What do you say to mothers when they ask about breast feeding and decay risk?

3 Responses to “Does Breast Feeding Increase Dental Caries Risk in Children?”

  1. Jen Zuniga

    I tell mother’s that breast is best, if possible but to still do adequate oral home care. I worked in a pediatric dental clinic for many years, and although there may not be much evidence surrounding breast feeding and decay, I saw many instances where children 6 mos to 1year who were EXCLUSIVELY breast fed, developed decay on several teeth. What seemed to be the common denominator with these families was breast feeding On-Demand throughout the night with no night time cleaning of the teeth at all. I think we need to focus breast feeding and decay studies on this aspect of breast feeding (amount of time during the night the teeth are exposed to breast milk) and maybe we can then offer good education to breast feeding mother’s. Imagine the surprise mother’s would feel if we tell them breast feeding does not lead to tooth decay in children under 12 months, and then their exclusively breast fed child did develop decay in that early age.

  2. Drew Carlin DMD

    Jen makes a very good point. The research I am privy to points to ad libidum nursing, combined with the intake of simple carbohydrates, especially during sleeping periods, as likely contributing factors in elevated caries risk. As for children 6 to 12 months of age who are exclusively breast fed, this is a rare animal. I don’t personally know any children who have had no nourishment but mother’s milk until their first birthday, and my (pediatric) practice has over 7,000 patients of record.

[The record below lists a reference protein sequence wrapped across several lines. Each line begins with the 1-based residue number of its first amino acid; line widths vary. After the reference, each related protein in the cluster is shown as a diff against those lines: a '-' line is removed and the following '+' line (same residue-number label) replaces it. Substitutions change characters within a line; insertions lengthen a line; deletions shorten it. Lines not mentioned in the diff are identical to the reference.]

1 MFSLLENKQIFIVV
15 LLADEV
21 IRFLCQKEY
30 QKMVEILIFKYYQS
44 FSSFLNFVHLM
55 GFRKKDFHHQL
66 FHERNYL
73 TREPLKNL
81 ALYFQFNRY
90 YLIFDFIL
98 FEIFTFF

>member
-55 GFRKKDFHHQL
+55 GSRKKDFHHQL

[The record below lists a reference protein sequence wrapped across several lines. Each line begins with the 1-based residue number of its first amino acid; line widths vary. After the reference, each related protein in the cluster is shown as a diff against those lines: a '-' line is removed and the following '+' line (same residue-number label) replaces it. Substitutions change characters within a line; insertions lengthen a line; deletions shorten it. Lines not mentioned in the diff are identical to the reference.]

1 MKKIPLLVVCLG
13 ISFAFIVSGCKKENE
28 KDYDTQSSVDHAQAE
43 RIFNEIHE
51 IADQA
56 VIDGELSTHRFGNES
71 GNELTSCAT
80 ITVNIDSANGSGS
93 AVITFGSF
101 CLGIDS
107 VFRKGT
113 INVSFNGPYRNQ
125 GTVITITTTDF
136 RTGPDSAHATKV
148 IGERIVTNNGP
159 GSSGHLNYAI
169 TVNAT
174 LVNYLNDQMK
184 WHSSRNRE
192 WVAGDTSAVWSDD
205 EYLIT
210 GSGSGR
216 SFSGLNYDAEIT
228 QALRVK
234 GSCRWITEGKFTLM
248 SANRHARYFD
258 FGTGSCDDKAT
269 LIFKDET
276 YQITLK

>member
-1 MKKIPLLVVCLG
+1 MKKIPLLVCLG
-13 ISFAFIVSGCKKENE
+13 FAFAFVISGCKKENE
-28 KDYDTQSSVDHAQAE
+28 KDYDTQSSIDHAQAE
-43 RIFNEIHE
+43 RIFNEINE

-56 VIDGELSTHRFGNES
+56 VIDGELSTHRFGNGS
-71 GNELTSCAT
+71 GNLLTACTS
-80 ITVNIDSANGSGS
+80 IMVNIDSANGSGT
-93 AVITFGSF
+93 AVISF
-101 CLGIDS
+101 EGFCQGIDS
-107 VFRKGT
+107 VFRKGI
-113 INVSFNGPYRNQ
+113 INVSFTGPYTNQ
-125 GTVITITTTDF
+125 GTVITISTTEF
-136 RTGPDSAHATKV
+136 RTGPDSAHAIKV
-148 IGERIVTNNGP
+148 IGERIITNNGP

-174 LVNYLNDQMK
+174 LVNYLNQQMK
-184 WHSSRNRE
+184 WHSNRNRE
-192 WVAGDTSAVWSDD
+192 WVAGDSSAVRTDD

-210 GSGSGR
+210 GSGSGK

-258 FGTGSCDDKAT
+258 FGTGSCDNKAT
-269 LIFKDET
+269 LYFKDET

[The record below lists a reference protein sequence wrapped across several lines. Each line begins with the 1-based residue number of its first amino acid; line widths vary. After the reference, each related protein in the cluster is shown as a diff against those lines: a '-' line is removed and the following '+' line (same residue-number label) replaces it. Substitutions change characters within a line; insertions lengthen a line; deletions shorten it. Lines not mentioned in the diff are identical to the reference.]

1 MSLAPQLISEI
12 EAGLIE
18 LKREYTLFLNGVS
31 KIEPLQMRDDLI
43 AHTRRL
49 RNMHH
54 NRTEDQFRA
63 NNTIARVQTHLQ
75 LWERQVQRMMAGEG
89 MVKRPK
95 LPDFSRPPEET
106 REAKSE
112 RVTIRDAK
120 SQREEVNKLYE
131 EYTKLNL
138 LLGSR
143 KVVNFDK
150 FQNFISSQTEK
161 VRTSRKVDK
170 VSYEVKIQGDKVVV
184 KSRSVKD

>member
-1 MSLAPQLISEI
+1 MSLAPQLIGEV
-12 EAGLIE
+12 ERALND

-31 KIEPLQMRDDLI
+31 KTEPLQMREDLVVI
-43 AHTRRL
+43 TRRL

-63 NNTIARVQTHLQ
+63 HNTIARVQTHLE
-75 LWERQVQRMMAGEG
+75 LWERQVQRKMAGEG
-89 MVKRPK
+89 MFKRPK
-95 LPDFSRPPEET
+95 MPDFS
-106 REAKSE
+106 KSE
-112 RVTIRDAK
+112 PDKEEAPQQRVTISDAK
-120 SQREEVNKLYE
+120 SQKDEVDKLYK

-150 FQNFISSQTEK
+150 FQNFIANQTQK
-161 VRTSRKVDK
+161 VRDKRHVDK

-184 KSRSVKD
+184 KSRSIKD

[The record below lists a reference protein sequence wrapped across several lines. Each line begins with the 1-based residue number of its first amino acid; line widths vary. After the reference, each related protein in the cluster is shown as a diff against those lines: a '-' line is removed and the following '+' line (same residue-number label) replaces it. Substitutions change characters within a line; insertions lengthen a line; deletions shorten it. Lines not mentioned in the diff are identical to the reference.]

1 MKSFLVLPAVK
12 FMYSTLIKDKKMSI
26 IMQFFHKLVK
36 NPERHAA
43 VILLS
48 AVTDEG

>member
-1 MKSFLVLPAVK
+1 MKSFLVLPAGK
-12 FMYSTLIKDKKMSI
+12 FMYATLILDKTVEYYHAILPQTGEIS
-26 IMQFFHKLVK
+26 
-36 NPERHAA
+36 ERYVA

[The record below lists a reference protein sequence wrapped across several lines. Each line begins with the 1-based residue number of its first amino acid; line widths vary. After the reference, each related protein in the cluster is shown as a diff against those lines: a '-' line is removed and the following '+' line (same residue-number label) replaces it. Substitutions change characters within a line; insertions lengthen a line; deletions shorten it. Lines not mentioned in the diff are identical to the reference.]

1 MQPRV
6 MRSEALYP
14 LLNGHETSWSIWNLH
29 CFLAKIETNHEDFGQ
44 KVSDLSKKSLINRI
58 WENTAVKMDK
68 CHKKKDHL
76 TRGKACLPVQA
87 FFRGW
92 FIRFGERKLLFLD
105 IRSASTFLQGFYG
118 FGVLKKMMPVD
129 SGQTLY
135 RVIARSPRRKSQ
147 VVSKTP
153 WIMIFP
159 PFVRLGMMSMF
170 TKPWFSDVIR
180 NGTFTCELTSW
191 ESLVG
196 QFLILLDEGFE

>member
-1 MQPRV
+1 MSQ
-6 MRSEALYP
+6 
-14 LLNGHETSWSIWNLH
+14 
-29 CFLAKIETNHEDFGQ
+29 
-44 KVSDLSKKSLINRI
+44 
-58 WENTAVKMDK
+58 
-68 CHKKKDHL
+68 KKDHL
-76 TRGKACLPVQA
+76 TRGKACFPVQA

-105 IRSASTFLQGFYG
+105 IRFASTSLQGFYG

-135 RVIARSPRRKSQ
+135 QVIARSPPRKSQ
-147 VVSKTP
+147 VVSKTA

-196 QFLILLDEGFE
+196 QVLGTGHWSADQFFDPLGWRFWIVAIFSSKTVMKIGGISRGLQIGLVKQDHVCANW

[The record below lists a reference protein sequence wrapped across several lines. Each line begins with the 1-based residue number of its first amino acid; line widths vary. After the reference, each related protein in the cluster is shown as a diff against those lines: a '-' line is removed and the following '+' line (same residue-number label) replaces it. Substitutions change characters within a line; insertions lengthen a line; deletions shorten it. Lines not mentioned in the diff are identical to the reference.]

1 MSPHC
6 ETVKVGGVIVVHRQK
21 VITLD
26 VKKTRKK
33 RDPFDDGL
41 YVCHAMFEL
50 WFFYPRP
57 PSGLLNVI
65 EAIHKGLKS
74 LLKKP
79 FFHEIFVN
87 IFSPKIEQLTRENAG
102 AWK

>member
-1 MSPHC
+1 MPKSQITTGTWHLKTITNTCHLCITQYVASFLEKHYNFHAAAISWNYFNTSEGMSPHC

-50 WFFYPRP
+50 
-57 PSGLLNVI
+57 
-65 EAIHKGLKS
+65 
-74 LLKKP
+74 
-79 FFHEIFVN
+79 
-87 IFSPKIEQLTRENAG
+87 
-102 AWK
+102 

3. Ellie Phillips

    There are plenty of studies to show it is cariogenic bacteria passed from the parents’ mouth that creates the problem. Why don’t we talk about transmission and the effects of xylitol?
    Eliminate cariogenic bacteria 1) from the Mom’s mouth – and caretakers if possible and 2) wipe erupting teeth with xylitol.
    Without harmful strep mutans there will be no caries.
    As a pediatric dentist, mother of five, and involved grandma of seven – I encourage my kids to breastfeed on demand…even at night – without flossing and brushing….provided those teeth are cared for during the day with xylitol to promote healthy biofilm. At nine months babies have about 4-8 incisors. “Oral xylitol syrup administered topically two or three times each day at a total dose of 8 g was effective in preventing Early Childhood Caries”
    https://www.ncbi.nlm.nih.gov/pmc/articles/PMC2722805/

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Category: Education